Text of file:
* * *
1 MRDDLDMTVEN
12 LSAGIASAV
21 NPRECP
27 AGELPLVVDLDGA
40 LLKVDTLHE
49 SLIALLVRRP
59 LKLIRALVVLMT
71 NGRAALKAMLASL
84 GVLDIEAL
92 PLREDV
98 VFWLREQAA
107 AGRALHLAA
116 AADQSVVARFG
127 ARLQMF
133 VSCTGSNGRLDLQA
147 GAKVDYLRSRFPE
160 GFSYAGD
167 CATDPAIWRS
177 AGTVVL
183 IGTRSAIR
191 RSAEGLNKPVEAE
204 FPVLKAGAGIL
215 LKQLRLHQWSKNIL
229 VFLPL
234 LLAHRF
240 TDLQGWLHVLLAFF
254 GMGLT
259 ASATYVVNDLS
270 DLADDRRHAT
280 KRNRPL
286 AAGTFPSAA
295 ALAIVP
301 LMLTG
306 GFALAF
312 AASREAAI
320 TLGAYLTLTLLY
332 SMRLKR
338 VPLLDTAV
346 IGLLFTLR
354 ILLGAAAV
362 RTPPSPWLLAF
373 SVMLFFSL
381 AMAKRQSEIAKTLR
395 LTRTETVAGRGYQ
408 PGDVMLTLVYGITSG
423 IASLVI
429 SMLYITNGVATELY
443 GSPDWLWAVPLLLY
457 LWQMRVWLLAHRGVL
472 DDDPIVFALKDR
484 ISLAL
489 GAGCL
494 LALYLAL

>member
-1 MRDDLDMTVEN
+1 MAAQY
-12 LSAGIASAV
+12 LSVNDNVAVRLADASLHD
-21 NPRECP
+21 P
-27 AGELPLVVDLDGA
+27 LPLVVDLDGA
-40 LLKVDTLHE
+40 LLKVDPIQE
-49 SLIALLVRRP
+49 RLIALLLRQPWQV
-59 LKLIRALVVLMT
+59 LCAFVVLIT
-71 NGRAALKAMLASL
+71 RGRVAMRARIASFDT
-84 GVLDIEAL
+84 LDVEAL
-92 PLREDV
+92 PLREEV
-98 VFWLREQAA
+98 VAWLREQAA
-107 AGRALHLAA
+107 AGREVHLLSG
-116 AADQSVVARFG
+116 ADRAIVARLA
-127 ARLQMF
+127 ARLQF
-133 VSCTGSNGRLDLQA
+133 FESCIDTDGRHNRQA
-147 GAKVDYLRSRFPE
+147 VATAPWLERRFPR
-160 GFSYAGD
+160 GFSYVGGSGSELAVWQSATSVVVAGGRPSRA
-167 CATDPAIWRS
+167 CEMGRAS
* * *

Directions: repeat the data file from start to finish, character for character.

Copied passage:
1 MRDDLDMTVEN
12 LSAGIASAV
21 NPRECP
27 AGELPLVVDLDGA
40 LLKVDTLHE
49 SLIALLVRRP
59 LKLIRALVVLMT
71 NGRAALKAMLASL
84 GVLDIEAL
92 PLREDV
98 VFWLREQAA
107 AGRALHLAA
116 AADQSVVARFG
127 ARLQMF
133 VSCTGSNGRLDLQA
147 GAKVDYLRSRFPE
160 GFSYAGD
167 CATDPAIWRS
177 AGTVVL
183 IGTRSAIR
191 RSAEGLNKPVEAE
204 FPVLKAGAGIL
215 LKQLRLHQWSKNIL
229 VFLPL
234 LLAHRF
240 TDLQGWLHVLLAFF
254 GMGLT
259 ASATYVVNDLS
270 DLADDRRHAT
280 KRNRPL
286 AAGTFPSAA
295 ALAIVP
301 LMLTG
306 GFALAF
312 AASREAAI
320 TLGAYLTLTLLY
332 SMRLKR
338 VPLLDTAV
346 IGLLFTLR
354 ILLGAAAV
362 RTPPSPWLLAF
373 SVMLFFSL
381 AMAKRQSEIAKTLR
395 LTRTETVAGRGYQ
408 PGDVMLTLVYGITSG
423 IASLVI
429 SMLYITNGVATELY
443 GSPDWLWAVPLLLY
457 LWQMRVWLLAHRGVL
472 DDDPIVFALKDR
484 ISLAL
489 GAGCL
494 LALYLAL

>member
-1 MRDDLDMTVEN
+1 MAAQY
-12 LSAGIASAV
+12 LSVNDNVAVRLADASLHD
-21 NPRECP
+21 P
-27 AGELPLVVDLDGA
+27 LPLVVDLDGA
-40 LLKVDTLHE
+40 LLKVDPIQE
-49 SLIALLVRRP
+49 RLIALLLRQPWQV
-59 LKLIRALVVLMT
+59 LCAFVVLIT
-71 NGRAALKAMLASL
+71 RGRVAMRARIASFDT
-84 GVLDIEAL
+84 LDVEAL
-92 PLREDV
+92 PLREEV
-98 VFWLREQAA
+98 VAWLREQAA
-107 AGRALHLAA
+107 AGREVHLLSG
-116 AADQSVVARFG
+116 ADRAIVARLA
-127 ARLQMF
+127 ARLQF
-133 VSCTGSNGRLDLQA
+133 FESCIDTDGRHNRQA
-147 GAKVDYLRSRFPE
+147 VATAPWLERRFPR
-160 GFSYAGD
+160 GFSYVGGSGSELAVWQSATSVVVAGGRPSRA
-167 CATDPAIWRS
+167 CEMGRAS